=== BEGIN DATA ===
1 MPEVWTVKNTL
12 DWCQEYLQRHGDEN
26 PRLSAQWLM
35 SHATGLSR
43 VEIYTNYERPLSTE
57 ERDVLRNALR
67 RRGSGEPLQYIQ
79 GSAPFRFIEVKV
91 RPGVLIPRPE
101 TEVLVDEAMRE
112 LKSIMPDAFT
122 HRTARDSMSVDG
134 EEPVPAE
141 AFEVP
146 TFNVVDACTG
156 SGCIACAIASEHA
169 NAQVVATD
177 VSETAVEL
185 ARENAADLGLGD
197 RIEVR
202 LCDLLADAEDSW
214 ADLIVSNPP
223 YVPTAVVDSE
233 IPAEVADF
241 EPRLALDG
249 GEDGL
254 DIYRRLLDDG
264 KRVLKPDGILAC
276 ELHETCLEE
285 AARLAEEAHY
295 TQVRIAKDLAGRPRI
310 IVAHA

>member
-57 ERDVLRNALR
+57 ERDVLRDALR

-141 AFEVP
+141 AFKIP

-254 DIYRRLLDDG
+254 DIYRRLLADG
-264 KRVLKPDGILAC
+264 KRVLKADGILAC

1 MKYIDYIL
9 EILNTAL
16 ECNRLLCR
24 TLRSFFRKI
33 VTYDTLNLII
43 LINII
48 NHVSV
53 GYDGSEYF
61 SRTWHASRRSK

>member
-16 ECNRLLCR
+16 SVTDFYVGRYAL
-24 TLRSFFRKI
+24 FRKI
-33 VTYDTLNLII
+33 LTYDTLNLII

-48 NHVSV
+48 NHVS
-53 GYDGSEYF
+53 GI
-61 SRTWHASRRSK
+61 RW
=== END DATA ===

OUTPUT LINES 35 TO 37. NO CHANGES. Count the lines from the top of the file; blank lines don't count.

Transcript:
+57 ERDVLRDALR

-141 AFEVP
+141 AFKIP